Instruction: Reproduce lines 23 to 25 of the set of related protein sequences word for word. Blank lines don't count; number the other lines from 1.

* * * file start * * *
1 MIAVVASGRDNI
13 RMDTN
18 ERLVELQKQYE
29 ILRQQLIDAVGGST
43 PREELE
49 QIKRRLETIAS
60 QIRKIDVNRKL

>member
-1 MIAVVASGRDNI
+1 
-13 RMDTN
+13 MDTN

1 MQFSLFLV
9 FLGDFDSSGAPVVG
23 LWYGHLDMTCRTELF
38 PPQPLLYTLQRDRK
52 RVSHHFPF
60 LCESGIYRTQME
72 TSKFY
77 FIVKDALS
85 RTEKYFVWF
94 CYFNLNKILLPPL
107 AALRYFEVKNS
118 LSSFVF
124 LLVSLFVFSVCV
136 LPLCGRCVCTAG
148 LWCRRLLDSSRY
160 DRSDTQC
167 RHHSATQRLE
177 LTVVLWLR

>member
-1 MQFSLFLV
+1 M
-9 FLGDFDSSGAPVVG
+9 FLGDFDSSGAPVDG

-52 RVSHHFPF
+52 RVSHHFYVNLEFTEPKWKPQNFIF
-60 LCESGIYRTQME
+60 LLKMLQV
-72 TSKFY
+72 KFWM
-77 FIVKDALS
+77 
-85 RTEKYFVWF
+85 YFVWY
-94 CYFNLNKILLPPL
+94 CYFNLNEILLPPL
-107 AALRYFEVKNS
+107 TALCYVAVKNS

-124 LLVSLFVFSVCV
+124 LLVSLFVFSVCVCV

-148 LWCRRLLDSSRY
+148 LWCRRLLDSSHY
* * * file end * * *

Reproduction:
107 AALRYFEVKNS
118 LSSFVF
124 LLVSLFVFSVCV